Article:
Migration Review – an ambitious and timely new opera examines freedom | Classical music


In week in which dozens of migrants perished in a lorry in Texas, as Rwanda continues to be the UK government’s preferred destination for asylum seekers and the country’s new protest laws came into effect, the premiere of National Opera of Wales‘s Migrations was timely. As a massive exercise in collaboration and inclusiveness, and for its commitment to the fundamental concept of freedom, Migrations was an important and courageous undertaking, even if ultimately compromised by its overall ambition.

Director David Pountney‘s epic began as a project for 2020 to mark the 400th anniversary of the Mayflower and Pilgrim Fathers’ escape from persecution, but has expanded to become an examination of the age-old need to seek change. With six different narrative threads, five authors from different backgrounds and the heroic effort of a single composer, Does Todd, the interweaving of stories over time avoids becoming confusing thanks to the titles and supertitles of the sections. However, it has become unwieldy.

Migrations at the Millennium Centre, Cardiff. Photography: Craig Fuller/WNO

Eric Ngalle CharlesThe story of Birds, centered on the phenomenon of migratory birds, taking up the symbolism of their power to fly freely and the miracle of their fundamental DNA to make the connection with the human aspiration for freedom. This recurring metaphor was delivered with innocent charm by singing and dancing children. Treated 6 by Sarah Wood was the contemporary narrative of the struggle against the installation of an oil pipeline that violates the territory of the indigenous peoples of Canada. Woods was also the author of The English Lesson, his individual immigrant stories of harrowing reality.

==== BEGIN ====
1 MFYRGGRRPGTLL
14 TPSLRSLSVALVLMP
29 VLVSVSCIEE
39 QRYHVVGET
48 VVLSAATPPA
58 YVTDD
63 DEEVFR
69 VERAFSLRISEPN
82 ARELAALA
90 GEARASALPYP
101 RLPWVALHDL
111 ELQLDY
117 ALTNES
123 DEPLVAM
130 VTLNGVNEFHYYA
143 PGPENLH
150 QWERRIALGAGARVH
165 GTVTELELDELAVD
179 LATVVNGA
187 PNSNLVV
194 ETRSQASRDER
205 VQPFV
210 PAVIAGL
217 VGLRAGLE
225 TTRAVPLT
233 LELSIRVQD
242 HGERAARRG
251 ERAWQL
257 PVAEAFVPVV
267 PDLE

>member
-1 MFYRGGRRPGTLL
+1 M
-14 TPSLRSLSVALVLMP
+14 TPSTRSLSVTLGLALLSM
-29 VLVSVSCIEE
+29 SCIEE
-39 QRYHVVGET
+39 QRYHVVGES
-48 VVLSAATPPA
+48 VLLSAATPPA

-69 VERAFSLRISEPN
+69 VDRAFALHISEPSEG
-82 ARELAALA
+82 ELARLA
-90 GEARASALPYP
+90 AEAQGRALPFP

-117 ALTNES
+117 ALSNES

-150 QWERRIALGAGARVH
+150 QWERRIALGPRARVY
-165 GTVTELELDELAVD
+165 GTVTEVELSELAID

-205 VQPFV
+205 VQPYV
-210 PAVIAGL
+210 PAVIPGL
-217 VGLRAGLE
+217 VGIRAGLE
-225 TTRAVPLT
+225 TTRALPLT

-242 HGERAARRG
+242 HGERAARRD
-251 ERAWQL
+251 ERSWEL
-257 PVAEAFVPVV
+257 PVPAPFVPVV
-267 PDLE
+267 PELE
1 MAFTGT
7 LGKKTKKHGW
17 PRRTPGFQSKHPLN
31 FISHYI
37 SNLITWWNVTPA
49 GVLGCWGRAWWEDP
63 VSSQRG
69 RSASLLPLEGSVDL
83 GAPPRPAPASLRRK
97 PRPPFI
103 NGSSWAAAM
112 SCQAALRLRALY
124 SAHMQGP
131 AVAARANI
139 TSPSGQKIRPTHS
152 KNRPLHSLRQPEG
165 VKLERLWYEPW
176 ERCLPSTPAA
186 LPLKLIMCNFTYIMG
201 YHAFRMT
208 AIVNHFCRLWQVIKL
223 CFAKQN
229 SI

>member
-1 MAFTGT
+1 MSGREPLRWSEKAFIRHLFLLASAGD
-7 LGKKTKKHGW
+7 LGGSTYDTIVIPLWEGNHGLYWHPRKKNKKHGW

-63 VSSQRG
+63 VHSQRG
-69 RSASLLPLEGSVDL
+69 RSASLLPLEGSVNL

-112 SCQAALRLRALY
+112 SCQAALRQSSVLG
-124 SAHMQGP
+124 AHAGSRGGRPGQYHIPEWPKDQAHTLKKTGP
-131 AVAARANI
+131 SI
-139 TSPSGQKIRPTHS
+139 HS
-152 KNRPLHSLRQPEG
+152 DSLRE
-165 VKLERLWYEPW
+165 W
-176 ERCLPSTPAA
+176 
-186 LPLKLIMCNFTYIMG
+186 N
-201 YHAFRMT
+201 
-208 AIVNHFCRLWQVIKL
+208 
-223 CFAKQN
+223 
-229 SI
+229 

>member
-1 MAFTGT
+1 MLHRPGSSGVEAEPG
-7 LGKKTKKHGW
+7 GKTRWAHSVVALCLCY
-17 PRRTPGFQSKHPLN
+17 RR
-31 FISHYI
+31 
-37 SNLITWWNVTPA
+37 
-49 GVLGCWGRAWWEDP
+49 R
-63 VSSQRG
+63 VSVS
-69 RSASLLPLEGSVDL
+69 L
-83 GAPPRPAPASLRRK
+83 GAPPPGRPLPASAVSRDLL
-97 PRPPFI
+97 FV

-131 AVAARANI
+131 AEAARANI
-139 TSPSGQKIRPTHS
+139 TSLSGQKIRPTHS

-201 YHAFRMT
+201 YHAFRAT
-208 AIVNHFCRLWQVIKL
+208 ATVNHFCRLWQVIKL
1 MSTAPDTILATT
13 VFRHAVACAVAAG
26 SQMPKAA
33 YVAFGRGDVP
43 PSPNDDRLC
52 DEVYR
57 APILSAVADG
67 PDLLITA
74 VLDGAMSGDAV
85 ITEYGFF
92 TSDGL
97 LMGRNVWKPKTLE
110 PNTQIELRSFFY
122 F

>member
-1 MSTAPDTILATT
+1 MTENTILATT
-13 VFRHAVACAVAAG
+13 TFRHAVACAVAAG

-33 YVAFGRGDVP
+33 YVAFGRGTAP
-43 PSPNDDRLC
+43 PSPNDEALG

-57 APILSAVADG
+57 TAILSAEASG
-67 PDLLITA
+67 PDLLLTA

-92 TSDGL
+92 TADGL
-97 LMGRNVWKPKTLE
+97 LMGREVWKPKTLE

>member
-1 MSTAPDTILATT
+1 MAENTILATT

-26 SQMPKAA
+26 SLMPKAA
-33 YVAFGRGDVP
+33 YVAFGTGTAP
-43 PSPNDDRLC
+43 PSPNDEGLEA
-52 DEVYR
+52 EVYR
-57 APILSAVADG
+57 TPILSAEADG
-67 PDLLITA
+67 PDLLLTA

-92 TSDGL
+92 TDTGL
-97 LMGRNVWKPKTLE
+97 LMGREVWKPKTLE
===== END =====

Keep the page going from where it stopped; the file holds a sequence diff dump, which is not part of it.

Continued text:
Flight, death or fog by Miles Rooms and Edson Burton was based on the Bristol slave trade and the endurance of Pero, enslaved to the Pinney family. One of the most powerful points of the evening comes when his employers speculate with a laugh “Do niggers dream?” followed by a memorable arioso melody flight as Pero sings, “I dream…that we are free of your kind.” With a strong presence Aubrey Allicock like Pero and Brittany Olivia Logan while his wife, Bridget, became the most prominent vocal personality of the evening.

Following two Indian doctors who arrived in the UK in 1968 and faced prejudice, This Is the Life! was the worst-reviewed of the sequences, although the contribution of sitar virtuoso Jasdeep Singh Degun gave it authenticity. And the finale, featuring astronauts ostensibly migrating to the unfathomable stars was, well, a step too far.

Given that the fine first half had so much going for it, it’s a shame that the second half sustained the momentum less convincingly. But conductor Matthew Kofi Waldren brought together the full force of the WNO, plus the community Renewal Choir, with plenty of talent throughout; the joy of the participants was palpable.

At WMC on July 1 and 2, then tour in autumn until November 26.


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